Updated: Jul 13
Read the original Portuguese version here.
An Exercise in Hyperbole
by Ana Claudia de Souza de Oliveira
translated by Katherine Cowley
Camels. All the eyes at the well’s entrance turned towards those enormous, horrifying beasts. “Humpbacks!” screamed the urchins with their bellies full of worms and their brains stuffed with merriment. Most interesting was what followed right behind: an old blind man, driving the animals before him as if they were a herd of oxen. This Dantesque scenario caused everyone from the tiny village to run toward the old ravine.
In that land of the Middle of Nowhere, which was so far away from everywhere that it hurt, where every tiny thing became a big deal, where the men and boys were born with big heads and the women suffered from sticking their feet in everyone’s business, a high flat land that produced people with more arrogance than heart, any good-looking newcomers were soon beloved, while those who received a lesser valuation were looked at askance when passed on the street.
There, the heat did so scorch that the area around the fountain was the most pleasant place to rest. But the people calculated the number of animals and their obvious, relentless thirst, coupled with the inability of the man to see, and the curious spectators began to disperse, realizing what might await them.
“Someone’s coming! Someone’s coming! Is it really time for all of you to castrate the cat?” Mistress Tonha bellowed uselessly in the face of the general stampede.
The fact was that six gigantic steeds with double humps meant drawing a lot of water from the well, especially as every single one of these animals could consume, at the minimum, sixty liters of water. And there wasn’t just one camel—there were six. It would be a full day’s work, and there might not even be payment. With the same speed that the women who owned the well arrived, they dispersed, like snakes hiding under stones at any sign of danger.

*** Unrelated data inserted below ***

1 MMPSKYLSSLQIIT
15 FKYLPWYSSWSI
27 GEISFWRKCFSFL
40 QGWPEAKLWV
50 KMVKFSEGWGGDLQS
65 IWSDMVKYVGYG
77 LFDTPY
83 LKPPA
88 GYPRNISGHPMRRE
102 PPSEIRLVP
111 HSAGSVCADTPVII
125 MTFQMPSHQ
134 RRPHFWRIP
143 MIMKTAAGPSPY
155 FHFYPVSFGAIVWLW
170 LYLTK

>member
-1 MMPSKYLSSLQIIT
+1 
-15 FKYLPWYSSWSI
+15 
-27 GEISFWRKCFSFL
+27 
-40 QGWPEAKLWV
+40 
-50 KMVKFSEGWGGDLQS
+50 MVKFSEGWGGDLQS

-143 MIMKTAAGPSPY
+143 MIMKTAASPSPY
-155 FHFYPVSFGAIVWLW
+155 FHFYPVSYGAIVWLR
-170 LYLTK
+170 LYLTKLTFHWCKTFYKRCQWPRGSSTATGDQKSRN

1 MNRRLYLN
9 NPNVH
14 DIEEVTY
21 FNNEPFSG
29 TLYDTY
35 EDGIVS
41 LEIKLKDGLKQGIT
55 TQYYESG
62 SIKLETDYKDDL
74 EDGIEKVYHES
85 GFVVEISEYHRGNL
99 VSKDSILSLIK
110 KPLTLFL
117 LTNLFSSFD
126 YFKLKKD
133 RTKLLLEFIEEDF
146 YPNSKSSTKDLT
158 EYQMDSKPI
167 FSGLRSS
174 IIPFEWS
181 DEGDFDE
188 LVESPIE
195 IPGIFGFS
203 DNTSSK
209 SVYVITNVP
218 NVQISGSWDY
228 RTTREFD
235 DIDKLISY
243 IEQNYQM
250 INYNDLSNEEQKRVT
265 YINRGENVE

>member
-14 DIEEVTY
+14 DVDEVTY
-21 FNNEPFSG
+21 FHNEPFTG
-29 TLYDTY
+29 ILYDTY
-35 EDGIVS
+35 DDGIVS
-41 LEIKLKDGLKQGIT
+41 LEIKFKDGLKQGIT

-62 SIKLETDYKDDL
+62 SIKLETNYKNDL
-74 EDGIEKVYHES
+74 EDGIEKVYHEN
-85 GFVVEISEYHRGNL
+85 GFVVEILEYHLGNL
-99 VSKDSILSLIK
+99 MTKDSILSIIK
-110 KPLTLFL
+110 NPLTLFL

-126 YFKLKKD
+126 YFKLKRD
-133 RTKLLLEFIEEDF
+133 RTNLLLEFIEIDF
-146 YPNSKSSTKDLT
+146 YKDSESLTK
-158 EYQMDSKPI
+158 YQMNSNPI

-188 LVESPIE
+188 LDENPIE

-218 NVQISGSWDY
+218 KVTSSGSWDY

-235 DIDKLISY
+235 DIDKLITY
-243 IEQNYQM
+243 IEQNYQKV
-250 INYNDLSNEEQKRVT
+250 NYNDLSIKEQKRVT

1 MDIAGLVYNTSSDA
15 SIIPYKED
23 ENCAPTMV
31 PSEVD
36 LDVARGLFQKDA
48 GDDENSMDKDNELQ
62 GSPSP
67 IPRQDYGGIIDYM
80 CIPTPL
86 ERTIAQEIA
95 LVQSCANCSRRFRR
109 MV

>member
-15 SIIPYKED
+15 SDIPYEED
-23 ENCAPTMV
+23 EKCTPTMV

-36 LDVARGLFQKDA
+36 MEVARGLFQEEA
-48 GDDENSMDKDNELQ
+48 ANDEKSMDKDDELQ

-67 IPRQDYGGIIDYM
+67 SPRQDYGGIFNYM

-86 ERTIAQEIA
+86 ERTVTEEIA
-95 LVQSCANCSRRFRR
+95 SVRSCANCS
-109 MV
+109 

From the opposite direction came Rebecca or Bea, the plague of the desert. Orphaned by her mother at the age of two, she ended up being raised by a stepmother and an older stepbrother. She also had two younger sisters, whom she called Cosmas and Damian, after those twin saints who heal through riddles and jokes and embarrassing tricks, for her sisters played many tricks, always together and largely against their “ill-starred sister.”
“Hey, Bea!” the screaming pihas squawked in chorus as they saw the rustic girl arrive out of breath. “You’re in splinters!”
“I’m ready. I’m here.” She stopped before the camels and the blind philosopher, as if she were answering a call. And in fact, she was. It’s just this: the call of “vin! vin!” Bea knew that if she heard the birds sing this special song during the dry season in such a remote place, that it was the call of love. And when love calls, with force, with feeling, with the claws of a hawk, the heart cannot escape.
“Jeez! What could this be?” Unlike the blind man in front of her, she saw everything, but could not believe it.